With the road rumor mill churning out information on overtime, coupled with delays and missed projected deadlines – there remains a lot of confusion about the future of an electronic logging mandate and a rule on the prohibition on coercion
Where the regs are at
The electronic logging mandate has not had the smoothest of journeys to the final rule stage it’s currently in. Long story short, it has not hit one of the projected deadlines set by the Federal Motor Carrier Safety Administration.
Initially they were hoping to publish a final rule by the end of September. The steps to get it there through the Office of Secretary of Transportation and the Office of Management and Budget didn’t hit their projected dates. So, the Sept. 30 projected deadline was changed to Oct. 30.
That’s not going to happen either. In order for the electronic log mandate final rule to be published in the Federal Register on Friday, Oct. 30, it would have had to have cleared the Office of Management and Budget review before now. The final rule, as of Thursday, Oct. 29, remains at OMB.
The prohibition on coercion final rule is literally in the same boat.
Initially FMCSA had projected to publish a final rule that would prohibit coercion of drivers to violate the regulations by Sept. 10. The submissions to the Office of Secretary and Office of Management and Budget lagged behind. So, the new projected deadline for a final rule to be published in the Federal Register was Thursday, Oct. 29.
That obviously didn’t happen and now we’re in wait-and-see mode. The final rule prohibiting coercion is at the Office of Management and Budget and has been since July 28.
There are two options at this stage of the game for the two final rules: OMB concludes its review and the regs are green lighted for publication or they are sent back to FMCSA for more work.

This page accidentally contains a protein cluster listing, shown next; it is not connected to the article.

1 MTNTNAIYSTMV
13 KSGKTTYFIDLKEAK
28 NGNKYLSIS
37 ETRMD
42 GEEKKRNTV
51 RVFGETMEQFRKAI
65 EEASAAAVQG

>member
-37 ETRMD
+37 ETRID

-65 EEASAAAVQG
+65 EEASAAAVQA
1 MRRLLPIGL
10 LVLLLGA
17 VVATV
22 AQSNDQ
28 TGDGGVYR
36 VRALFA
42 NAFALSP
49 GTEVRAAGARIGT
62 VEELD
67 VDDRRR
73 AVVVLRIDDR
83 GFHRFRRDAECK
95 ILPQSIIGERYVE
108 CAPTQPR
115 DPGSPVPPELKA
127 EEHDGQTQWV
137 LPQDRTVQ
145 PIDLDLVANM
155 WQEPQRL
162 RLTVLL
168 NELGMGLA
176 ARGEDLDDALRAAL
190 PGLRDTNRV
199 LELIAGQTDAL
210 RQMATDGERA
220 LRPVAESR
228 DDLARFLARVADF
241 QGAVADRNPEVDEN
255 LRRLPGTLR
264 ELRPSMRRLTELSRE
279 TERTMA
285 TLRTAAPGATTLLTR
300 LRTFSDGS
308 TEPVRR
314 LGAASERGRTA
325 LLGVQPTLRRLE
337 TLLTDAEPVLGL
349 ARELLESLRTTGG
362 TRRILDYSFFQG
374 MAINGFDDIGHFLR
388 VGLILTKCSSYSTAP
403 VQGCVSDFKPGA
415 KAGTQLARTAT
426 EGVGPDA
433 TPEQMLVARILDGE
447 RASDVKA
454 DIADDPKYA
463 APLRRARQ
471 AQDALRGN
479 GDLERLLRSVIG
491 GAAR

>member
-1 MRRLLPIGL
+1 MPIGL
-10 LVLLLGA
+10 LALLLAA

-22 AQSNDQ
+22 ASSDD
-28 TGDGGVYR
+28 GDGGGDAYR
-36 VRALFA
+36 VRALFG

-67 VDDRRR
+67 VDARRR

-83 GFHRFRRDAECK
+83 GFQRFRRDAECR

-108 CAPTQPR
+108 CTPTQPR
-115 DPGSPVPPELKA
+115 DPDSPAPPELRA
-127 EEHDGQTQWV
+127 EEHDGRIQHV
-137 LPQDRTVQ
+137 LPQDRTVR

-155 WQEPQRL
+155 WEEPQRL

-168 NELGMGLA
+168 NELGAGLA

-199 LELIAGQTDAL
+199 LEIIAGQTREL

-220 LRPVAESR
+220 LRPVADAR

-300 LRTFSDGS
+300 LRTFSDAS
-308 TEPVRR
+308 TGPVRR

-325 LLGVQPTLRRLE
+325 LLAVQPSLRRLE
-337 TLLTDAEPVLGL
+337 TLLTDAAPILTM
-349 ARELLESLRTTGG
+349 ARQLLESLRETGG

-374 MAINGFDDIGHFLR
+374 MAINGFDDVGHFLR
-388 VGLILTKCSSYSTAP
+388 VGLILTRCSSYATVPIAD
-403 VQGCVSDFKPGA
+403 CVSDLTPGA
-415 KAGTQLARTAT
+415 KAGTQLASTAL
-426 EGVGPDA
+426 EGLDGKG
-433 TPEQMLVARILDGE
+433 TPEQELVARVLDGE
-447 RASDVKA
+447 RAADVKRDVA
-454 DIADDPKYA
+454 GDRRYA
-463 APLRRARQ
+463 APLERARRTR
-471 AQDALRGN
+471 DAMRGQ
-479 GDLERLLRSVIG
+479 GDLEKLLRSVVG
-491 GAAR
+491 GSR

Until FMCSA updates its projections for regulations in the pipeline sometime in mid-November, until OMB updates the status on the electronic logging mandate and prohibition on coercion, no one can tell you exactly when a final rule will publish. And, even when rules clear OMB, the hard-and-fast deadlines for publishing in the Federal Register are no guarantee on the exact date.
Compliance deadlines for both rules will hinge on the respective publishing dates.
Generally speaking, on a rule like electronic logs there will be a two-year phase in period before hard enforcement begins.
Prohibition on coercion is a regulation of a very different animal from anything FMCSA has done before. One can expect a phase-in period, but how long could be significantly shorter than a regulation that requires equipment or computer programming changes, or it could be longer to allow for other regs to go into effect first. The only way to know the actual deadline is once the regulation is published and the compliance date is established.
Are these rules definitely going to happen?
As with any regulation the answer remains to be seen. There are a number of hurdles even a final regulation could face.
Individuals and groups can petition for reconsideration of the regulation. Lawsuits could be filed. In short, there are no guarantees.
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